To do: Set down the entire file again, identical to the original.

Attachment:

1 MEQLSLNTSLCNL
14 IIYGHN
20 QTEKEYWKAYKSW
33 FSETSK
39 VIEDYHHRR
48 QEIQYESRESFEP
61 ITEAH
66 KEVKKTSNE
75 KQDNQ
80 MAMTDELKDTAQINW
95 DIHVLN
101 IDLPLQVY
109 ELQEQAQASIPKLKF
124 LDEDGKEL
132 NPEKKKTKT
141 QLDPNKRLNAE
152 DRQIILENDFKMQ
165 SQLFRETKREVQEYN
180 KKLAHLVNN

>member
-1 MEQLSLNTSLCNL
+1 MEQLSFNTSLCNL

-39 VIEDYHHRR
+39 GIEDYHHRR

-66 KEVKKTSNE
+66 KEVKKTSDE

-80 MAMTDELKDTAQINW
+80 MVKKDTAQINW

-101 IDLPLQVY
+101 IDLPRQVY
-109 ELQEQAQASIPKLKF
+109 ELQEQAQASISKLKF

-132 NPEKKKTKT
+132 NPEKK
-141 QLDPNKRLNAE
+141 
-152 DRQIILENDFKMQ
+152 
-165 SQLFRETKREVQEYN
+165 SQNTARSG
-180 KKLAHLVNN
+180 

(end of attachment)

1 MEQLSLNTSLCNL
14 IIYGHN
20 QTEKEYWKAYKSW
33 FSETSK
39 VIEDYHHRR
48 QEIQYESRESFEP
61 ITEAH
66 KEVKKTSNE
75 KQDNQ
80 MAMTDELKDTAQINW
95 DIHVLN
101 IDLPLQVY
109 ELQEQAQASIPKLKF
124 LDEDGKEL
132 NPEKKKTKT
141 QLDPNKRLNAE
152 DRQIILENDFKMQ
165 SQLFRETKREVQEYN
180 KKLAHLVNN

>member
-1 MEQLSLNTSLCNL
+1 MEQLSFNTSLCNL

-39 VIEDYHHRR
+39 GIEDYHHRR

-66 KEVKKTSNE
+66 KEVKKTSDE

-80 MAMTDELKDTAQINW
+80 MVKKDTAQINW

-101 IDLPLQVY
+101 IDLPRQVY
-109 ELQEQAQASIPKLKF
+109 ELQEQAQASISKLKF

-132 NPEKKKTKT
+132 NPEKK
-141 QLDPNKRLNAE
+141 
-152 DRQIILENDFKMQ
+152 
-165 SQLFRETKREVQEYN
+165 SQNTARSG
-180 KKLAHLVNN
+180 